Wright Flyer @ its 120th anniversary

120years ago on this very day, the Wright Flyer made its first powered flight. The Wright brothers, Wilber and Orville, bicycle shop owners, had been testing and flying home-built gliders at Kill Devil Hills, four miles south of Kitty Hawk, North Carolina for the 3 previous years, due to the good winds there. In 1903 they brought their first powered plane (see photo) there for testing. Orville made the first successful powered flight, a whole 37 meters (120 feet) after a catapult start.

My grandmother was a teenager when this happened; within her lifetime, mankind (Armstrong and Aldrin) had landed on the moon too! What great progress!

I have seen this airplane (or a replica?) at the National Air and Space Museum (NASM) of the Smithsonian Institution, a museum in Washington, D.C., in the United States. Well worth a visit for anyone interested in human flight and space.

Here is a contemporary photo of the Wright brothers, Wilbur (left) died in 1912 afaik.

I suppose it is partly due to these two guys that I spent over ¼ century of my life as a pilot and as flying instructor, a most enjoyable time (almost 5000 hours aloft :-)

Copyright © Ole Phat Stu on December 17, 2023 permalink Comments Email

Monday, December 11

Is Rudolph trans?

Xmas is coming so you will be seeing Xmas cards like this one, wherein Xians celebrate nordic mythology, being more believable than their own.

But this is wrong too. This photo was taken about mid-october judging by the size and condition of the reindeers' antlers.

You see, these are male reindeers, as revealed by the size and shape of their antlers. But the males grow these antlers for rutting fights with other males during the mating season. After the mating season, in november, the antlers are cast off. So by Xmas, male reindeers have NO antlers !

Female reindeer keep their (shorter, less branching) antlers until they bear their baby reindeer in spring. So Santa's sleigh is drawn by female reindeer (reindeer are called caribou in north america).

So I suspect the reindeer in this and similar photos/paintings are trans ;) Rudolph et al are all trans ;-) Bet y'all didn't know that ;-)

Copyright © Ole Phat Stu on December 11, 2023 permalink Comments Email

Friday, December 8

Not just Pearl Harbour

Yesterday saw the Day of Infamy roll around again and there was a short TV show here investigating what today's US college kids know about Pearl Harbour. Not much. Some of them had seen the movie Tora!Tora!Tora! so remembered part of that, but were not aware of it just being part of synchronised Japanese attacks around the Pacific. Most didn't even know that Tora!Tora!Tora! translates as Tiger!Tiger!Tiger! although personally I think that when the attacking Japanese pilots broke radio silence, they reported To Ra! To Ra! To Ra! which translates as Torpedo Attack!Torpedo Attack!Torpedo Attack! which seems to make more sense.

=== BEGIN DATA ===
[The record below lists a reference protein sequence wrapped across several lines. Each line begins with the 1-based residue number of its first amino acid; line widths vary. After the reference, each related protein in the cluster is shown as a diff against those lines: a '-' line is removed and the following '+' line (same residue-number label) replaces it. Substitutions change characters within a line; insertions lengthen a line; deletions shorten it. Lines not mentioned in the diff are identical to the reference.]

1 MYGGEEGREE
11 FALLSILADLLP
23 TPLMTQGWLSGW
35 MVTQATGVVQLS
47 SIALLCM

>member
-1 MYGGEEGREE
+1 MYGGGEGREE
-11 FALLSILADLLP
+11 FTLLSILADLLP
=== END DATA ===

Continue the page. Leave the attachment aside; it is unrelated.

So where else did the japanese attack on that day (Dec. 8th, Tokio time)?

In December 1941, the Japanese military launched several attacks simultaneously in addition to Pearl Harbor, the start of the Pacific War.
Guam: The Japanese captured Guam, a U.S. territory, on December 10, 1941, following a two-day battle.
Wake Island: The Japanese also attacked Wake Island, a US. territory, on December 8, 1941. After a fierce resistance by U.S. forces, the island was captured by the Japanese on December 23, 1941.
Hong Kong: On December 8, 1941, the Japanese also attacked British Hong Kong. The Battle of Hong Kong ended on December 25, with the British surrendering to the Japanese.
Malaysia: The Japanese also began their invasion of British Malaya the same day as Pearl Harbor. It was a significant victory for the Japanese.
Philippines: On December 8, 1941, the Japanese also attacked the Philippines, a U.S. territory at the time. The attack led to the Battle of the Philippines, which lasted until May 1942.

These synchronised attacks marked the start of Japan's major offensives during World War II in the Pacific region. Asked to point to these five other locations on a map, most US college students could not do so. Could you, my american readers? Did you even know of them?

Billions of Versions... wrote " I know all of them but I couldn't have put a date on the attacks." Okay. Last year, after watching a WW2 movie, I had to ask Google Maps where Iwo Jima is.